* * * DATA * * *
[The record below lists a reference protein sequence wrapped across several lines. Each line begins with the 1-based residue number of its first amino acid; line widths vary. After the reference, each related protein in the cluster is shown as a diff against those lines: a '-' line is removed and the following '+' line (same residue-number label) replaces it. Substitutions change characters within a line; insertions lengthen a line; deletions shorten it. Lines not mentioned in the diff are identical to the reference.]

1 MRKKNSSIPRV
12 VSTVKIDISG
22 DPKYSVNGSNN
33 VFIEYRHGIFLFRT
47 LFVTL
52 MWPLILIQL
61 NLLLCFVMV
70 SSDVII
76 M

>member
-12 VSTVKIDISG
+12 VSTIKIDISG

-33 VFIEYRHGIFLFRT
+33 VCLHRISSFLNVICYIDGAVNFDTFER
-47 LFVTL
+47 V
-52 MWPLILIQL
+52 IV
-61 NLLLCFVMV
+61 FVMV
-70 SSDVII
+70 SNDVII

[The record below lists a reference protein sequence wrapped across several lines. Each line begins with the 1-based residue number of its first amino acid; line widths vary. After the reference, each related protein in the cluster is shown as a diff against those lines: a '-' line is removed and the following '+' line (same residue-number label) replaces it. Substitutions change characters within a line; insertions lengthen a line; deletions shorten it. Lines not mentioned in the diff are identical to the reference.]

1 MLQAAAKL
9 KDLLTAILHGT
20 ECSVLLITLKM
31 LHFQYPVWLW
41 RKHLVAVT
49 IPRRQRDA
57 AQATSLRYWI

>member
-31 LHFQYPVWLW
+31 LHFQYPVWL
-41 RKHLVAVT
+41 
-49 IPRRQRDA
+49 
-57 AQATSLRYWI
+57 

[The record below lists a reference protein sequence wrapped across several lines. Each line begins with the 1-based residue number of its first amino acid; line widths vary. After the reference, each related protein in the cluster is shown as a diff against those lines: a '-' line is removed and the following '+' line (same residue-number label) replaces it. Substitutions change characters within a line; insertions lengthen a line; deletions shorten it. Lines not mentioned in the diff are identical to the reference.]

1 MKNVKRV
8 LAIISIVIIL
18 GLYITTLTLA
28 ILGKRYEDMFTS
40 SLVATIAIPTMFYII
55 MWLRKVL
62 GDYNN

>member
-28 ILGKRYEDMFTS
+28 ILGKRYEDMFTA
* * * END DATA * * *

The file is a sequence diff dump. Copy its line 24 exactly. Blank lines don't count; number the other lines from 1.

[The record below lists a reference protein sequence wrapped across several lines. Each line begins with the 1-based residue number of its first amino acid; line widths vary. After the reference, each related protein in the cluster is shown as a diff against those lines: a '-' line is removed and the following '+' line (same residue-number label) replaces it. Substitutions change characters within a line; insertions lengthen a line; deletions shorten it. Lines not mentioned in the diff are identical to the reference.]